[Viewpoint] Don’t discount local elections

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[Viewpoint] Don’t discount local elections

Dear readers, how has this year treated you? Do you have enough to be thankful for?

How wonderful it would be if we could all nod our heads in agreement that this has been a great year. But unfortunately, more people are likely to turn away and shake their heads in frustration when asked to look back on 2009.

We the press, who have the obligation to keep close watch on those in power, cannot shake off the guilty feeling of having not done enough. It may sound like an excuse, but the press cannot alone ensure that the powerful do their jobs properly through monitoring and critiquing.

The voters have a big role in all of this, too. I remember writing a similar column the same time a year ago calling on voters to keep tabs on politicians ahead of the next elections, reminding them to take into account what these officials did and didn’t do.

Little has improved this year on the political front. The opposition is staging a protest and holding next year’s budget hostage while the ruling party sits idly by. Our lives have gotten no better thanks to these people. We must keep that in mind. But when judgment day comes, our actions will come too late, kind of like shutting the stable door after the horse has bolted. It is important to recognize mistakes to avoid making them again the next time, but to prevent such mishaps beforehand would be more substantial.

You readers are in for another test next year. The gubernatorial elections are slated for June 2, and they’re a bit tricky. It’s similar in a way to the first equal elections implemented throughout the United States after the Civil War, when African American men were allowed to vote for the first time.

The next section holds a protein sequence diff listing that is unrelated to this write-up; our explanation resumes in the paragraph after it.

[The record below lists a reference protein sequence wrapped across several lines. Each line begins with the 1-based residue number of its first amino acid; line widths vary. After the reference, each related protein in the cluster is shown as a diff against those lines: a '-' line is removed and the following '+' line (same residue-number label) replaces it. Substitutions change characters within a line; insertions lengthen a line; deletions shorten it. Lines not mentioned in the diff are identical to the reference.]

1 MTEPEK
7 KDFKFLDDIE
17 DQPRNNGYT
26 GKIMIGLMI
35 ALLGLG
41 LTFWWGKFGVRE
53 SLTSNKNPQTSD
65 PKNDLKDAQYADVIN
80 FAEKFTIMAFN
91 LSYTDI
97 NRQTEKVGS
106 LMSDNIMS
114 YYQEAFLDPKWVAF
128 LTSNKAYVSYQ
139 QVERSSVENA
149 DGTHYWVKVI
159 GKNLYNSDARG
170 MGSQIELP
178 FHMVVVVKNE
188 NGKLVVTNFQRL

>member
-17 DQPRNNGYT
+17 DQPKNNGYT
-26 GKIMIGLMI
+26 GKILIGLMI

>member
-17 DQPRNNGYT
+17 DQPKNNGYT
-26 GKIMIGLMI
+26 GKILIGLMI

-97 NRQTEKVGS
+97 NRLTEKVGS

But Washington lawmakers were cunning and knew their way around the law. They did not want these “ignorant” folks to vote and determine their lives. So they set an electoral condition that disenfranchised those deemed to be ignorant about issues related to the American Constitution.

Along these lines, interviewers would ask a white male voter to name the American president yet ask a black man to elaborate on why the Constitution’s definition of the three main branches of government is based on the Montesquieu theory of balance of power. Obviously one of these voters was at a disadvantage.

Next year’s gubernatorial elections pose no less of a brain-teaser, as if made to scare voters away. You will not just vote on mayors and governors in the upcoming elections - you will also be voting for district council persons and proportional representation, district mayor, councilor for the district and proportional seat, educational superintendent and a member of the education board.

It’s enough to cause your head to spin. Many people probably don’t even know who these candidates could be replacing. Of course, there are also many people who don’t really care who gets what in local politics.

But it can have major impact on your life.

Noam Chomsky suggests that picking the right leader for a local community affects you more than the president or national legislators. Policies become more concentrated and personalized when authority is handed down to the lower organization level.

Additionally, grassroots democracy is best exercised and represented in local governments.

Your vote can build a grandiose city hall at the heart of your city or send your children to a school that allows free political rallies. Whatever it is, the choice is yours. But you must work to make the right decision. You still have five months to study.

First, look at the people occupying the seats now and determine if they are doing their jobs right. Then have a look at the political parties they are affiliated with. Education superintendents and board members are politically neutral in theory, but you nevertheless should check their preferences.

“The ballot is stronger than the bullet,” President Abraham Lincoln famously said. Indeed, voting without doing the research to make informed decisions can be dangerous.

*The writer is an editorial writer of the JoongAng Ilbo.

by Lee Hoon-beom
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